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Community engagement at the forefront of WHO Global Forum on Innovation for Ageing Populations

17 Nov 2015

Technology is vital to tackling older people's issues (c) Frédéric Dupoux/HelpAge International

Last month in Kobe, Japan, 200 policymakers, practitioners and activists committed to healthy ageing gathered for the Second World Health Organization (WHO) Global Forum on Innovations for Ageing Populations.

The discussions, which involved a good representation from the HelpAge network, covered a wide range of topics surrounding ageing, with a particular emphasis on community engagement, the role of new technologies, particularly in developing metrics for data collection, and the importance of exploring new partnerships.

The forum provided many opportunities for open dialogues, sharing of global data and statistics, and exploring the work at community level led by older people.

Data collection

Of particular concern were gaps in ageing data and the challenges this presents. The forum looked at methodologies involving innovative technological tools that would help bridge this.

The importance of the involvement of older people's communities in collecting data came up again and again at various plenary and break-out sessions, as well as the question of how older people would directly benefit from the collected information. With population ageing occurring at a rapid pace around the world, keeping up with data collection will be a critical challenge.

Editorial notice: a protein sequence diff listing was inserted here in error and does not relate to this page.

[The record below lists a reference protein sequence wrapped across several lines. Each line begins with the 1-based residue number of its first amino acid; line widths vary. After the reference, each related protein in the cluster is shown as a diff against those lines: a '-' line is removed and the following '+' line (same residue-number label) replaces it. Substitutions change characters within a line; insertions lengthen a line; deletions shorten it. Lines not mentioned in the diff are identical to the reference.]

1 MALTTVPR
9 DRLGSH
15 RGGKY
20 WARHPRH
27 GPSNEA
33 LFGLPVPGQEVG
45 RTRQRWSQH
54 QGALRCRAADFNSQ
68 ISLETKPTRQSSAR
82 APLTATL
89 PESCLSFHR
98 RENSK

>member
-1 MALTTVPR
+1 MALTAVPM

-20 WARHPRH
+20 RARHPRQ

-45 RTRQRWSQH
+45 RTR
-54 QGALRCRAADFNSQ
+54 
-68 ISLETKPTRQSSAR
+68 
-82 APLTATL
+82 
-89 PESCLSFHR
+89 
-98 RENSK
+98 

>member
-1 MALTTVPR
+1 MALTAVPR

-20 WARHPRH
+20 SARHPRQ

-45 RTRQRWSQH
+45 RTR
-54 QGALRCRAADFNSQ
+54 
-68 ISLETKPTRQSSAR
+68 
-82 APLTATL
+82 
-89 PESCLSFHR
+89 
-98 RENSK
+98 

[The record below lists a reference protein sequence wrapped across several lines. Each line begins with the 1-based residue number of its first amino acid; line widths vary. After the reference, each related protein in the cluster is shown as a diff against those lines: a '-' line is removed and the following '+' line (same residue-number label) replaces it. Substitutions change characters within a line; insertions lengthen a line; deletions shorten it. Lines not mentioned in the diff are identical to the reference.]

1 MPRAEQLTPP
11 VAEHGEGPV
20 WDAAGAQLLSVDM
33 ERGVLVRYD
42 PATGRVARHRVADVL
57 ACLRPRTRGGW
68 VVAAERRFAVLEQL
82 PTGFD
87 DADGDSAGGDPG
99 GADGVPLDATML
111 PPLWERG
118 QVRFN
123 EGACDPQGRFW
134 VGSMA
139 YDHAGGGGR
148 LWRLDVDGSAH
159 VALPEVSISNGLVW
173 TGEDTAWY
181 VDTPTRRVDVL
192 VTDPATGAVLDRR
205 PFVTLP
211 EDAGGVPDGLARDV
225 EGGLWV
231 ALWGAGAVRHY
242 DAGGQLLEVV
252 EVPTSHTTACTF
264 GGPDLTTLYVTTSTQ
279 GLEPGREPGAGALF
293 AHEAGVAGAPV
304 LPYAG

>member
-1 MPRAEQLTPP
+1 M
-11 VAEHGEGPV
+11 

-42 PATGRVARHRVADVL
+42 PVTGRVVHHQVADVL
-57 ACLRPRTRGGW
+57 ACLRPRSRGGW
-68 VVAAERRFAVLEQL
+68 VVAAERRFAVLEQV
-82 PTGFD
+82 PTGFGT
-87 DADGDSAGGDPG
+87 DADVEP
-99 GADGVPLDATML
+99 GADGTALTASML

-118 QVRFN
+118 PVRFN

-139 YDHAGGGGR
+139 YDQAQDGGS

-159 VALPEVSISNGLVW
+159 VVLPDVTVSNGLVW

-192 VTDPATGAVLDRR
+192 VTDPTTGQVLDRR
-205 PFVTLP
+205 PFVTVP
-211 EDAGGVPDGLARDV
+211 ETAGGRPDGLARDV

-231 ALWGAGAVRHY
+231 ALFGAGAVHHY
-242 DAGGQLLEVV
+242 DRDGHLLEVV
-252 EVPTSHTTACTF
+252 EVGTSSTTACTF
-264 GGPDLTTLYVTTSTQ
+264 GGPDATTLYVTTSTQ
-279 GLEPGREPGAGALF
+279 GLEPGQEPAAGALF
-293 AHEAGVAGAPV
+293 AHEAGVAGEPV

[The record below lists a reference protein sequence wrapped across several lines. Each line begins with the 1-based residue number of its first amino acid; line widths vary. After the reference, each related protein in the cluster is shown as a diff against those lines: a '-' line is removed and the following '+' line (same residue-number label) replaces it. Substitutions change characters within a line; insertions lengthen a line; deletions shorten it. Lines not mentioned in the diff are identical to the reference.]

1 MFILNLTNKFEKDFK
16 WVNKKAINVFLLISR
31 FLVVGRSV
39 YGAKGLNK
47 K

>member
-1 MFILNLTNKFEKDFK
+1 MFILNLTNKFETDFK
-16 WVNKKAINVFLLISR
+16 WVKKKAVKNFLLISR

Role of new technologies

Across the fields of data collection, health education and assistive medical devices, new technologies continue to emerge. These advances must be made more accessible and affordable for older populations.

The forum addresses challenges in achieving this, particularly around delivery to remote areas - an innovative distribution mechanism would need to be developed.

Community engagement and ground level interventions

It was fantastic that the forum gave ground-level organisations and practitioners the opportunity to share some best practices on older people-led community development and healthy ageing, and this included several representatives of the HelpAge network. It was truly heartening to hear their perspectives and the challenges they face.

To me, this involvement with communities is the most important issue we need to take forward from the forum. Yet we must also look at possibilities for new partnerships and harness innovative technologies to ensure healthy and productive ageing in the future.

The recent launch of WHO's World Report on Ageing and Health and the inclusion of healthy ageing in the Sustainable Development Goals are crucial milestones.

As the goals are shaped into an implementation plan, the forum's very timely discussions contribute to the feasibility of future action on healthy ageing worldwide.

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Author profile

Prakash Tyagi
Country: India
Job title: Director, GRAVIS

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These blogs are personal reflections and do not necessarily reflect the views of HelpAge International.